Vojnosanitetski pregled 2010 Volume 67, Issue 4, Pages: 297-302
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Vasculature of the distal part of optic nerve
Nagulić Mirjana, Ćetković Mila, Manojlović Radovan, Nikolić Igor, Alempijević Đorđe, Vitošević Zdravko
Background/Aim. Vascularisation of the distal, namely intracranial and intracanalicular parts of the optic nerve have not been explained in conventional textbooks of anatomy, while there have been explanations of proximal, that is intraorbital segment. The aim of this research was to study the pattern of arterial supply of the intracranial and intracanalicular part (the distal part) of human optic nerve. Methods. The optic nerve and the ophthalmic artery (OA), predominately in their intracranial and intracanalicular parts, were investigated in 25 human specimens by three different methods: macroscopic, stereomicroscopic, and histological observations. Mixture with 10% of India ink and gelatin was injected through the intracranial part of the internal carotid artery, and the most proximal part of the OA. Each optic canal specimen was fixed in formaldehyde and finally paraffin embedded, sectioned, and stained with Masson trichrome, Azan, Toluidin blue, and Van Gieson methods. Results. OA passed through the optic canal within the dural sheath of the optic nerve. In 44% of our specimens the OA was on the inferomedial side of the optic nerve at the entrance point to the optic canal. OA left the optic canal at its lateral border in the apex of the orbit in 72% of our specimens. The intracanalicular portion of the optic nerve receives arterial blood principally from the intracanalicular part of OA. OA gives one (72% of the specimens) to two branches that supply the intracanalicular part of the optic nerve. Each branch pierces the dura mater from below and then supplies the nerve through the pia mater. These arteries then terminate in a pial vascular network of continuous transverse centripetal arterioles and capillaries that surround each optic nerve. The rich anastomoses with branches of superior hypophyseal artery, from the cranial cavity, which take part in the optic nerve vascularization in its hole length, was observed. There were no intraaxial vessels in the intracranial and intracanalicular parts of the nerve in our specimens. Conclusion. These anatomical data offer important informations for understanding the variety of the pathology in the region of optic canal and orbitocranial junction, and is also useful for designing operative strategies. This report indicates the delicacy and vulnerability of the intracranial and intracanalicular capillary network to traumatic disruption.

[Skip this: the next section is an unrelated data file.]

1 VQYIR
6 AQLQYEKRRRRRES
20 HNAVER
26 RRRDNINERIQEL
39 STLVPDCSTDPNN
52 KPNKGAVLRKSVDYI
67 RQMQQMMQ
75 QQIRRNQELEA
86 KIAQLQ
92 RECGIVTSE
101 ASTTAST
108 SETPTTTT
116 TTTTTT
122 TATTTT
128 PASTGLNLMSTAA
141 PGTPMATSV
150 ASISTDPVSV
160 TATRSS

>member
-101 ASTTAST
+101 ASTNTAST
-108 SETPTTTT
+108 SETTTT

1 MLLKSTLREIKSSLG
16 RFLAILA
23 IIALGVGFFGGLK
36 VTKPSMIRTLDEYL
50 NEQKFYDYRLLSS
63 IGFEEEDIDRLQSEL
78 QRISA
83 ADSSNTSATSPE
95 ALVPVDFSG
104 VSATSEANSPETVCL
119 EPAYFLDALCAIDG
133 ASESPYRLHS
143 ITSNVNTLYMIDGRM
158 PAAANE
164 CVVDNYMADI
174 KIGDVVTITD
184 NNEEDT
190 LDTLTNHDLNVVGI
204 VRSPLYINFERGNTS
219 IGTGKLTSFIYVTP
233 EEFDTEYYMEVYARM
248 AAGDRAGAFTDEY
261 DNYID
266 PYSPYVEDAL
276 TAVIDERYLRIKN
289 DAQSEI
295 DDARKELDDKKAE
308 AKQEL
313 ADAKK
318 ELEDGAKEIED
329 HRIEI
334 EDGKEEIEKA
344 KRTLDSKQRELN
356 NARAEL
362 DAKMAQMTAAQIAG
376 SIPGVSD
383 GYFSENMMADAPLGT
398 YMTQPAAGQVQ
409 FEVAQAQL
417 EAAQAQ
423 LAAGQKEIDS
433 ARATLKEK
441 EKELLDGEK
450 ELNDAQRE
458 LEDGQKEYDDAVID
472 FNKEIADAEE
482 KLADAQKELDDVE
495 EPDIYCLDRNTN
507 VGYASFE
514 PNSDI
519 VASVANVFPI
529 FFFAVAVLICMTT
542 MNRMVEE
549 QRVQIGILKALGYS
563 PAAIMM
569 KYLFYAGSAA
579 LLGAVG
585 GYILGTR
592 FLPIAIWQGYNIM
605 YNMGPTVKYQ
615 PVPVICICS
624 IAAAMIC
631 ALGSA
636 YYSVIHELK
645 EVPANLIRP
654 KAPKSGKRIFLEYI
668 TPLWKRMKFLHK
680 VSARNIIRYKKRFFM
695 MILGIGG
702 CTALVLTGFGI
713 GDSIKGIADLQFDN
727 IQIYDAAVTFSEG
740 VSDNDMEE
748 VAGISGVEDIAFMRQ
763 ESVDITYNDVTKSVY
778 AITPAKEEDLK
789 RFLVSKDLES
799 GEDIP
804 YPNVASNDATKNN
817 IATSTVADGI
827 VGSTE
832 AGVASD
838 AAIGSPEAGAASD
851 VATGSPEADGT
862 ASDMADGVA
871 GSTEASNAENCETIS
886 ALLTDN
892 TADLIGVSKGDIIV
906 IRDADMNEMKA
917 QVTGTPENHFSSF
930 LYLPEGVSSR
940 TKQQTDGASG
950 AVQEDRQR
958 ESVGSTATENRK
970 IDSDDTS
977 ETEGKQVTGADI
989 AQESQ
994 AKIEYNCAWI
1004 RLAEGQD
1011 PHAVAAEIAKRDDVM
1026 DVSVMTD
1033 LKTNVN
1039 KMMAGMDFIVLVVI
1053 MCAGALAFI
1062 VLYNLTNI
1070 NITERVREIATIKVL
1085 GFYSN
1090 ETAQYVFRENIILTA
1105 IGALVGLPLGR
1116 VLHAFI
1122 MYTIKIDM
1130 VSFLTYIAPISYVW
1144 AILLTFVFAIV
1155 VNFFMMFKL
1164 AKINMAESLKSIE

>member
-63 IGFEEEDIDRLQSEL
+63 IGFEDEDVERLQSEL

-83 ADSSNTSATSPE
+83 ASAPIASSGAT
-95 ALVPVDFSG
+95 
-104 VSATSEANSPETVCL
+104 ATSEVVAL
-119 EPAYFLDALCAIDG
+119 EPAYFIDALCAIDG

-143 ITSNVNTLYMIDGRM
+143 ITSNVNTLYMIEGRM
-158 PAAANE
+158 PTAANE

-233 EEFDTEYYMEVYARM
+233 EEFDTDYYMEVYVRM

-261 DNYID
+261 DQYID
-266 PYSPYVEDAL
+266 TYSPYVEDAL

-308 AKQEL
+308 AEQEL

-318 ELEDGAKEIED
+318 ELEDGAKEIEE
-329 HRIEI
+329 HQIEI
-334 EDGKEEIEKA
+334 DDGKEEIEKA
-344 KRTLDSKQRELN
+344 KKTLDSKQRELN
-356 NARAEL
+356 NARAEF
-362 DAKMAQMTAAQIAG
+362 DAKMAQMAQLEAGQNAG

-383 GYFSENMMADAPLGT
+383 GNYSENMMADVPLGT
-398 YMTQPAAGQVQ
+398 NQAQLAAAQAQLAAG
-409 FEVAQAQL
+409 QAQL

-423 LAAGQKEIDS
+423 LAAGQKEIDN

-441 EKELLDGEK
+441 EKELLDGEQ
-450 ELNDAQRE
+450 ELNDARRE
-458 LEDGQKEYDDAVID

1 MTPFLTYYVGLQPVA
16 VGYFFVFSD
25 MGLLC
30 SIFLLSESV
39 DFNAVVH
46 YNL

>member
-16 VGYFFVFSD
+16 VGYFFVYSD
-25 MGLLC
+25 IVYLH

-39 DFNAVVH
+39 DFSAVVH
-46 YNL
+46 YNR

Keywords: optic nerve, vasa nervorum, neuroanatomy
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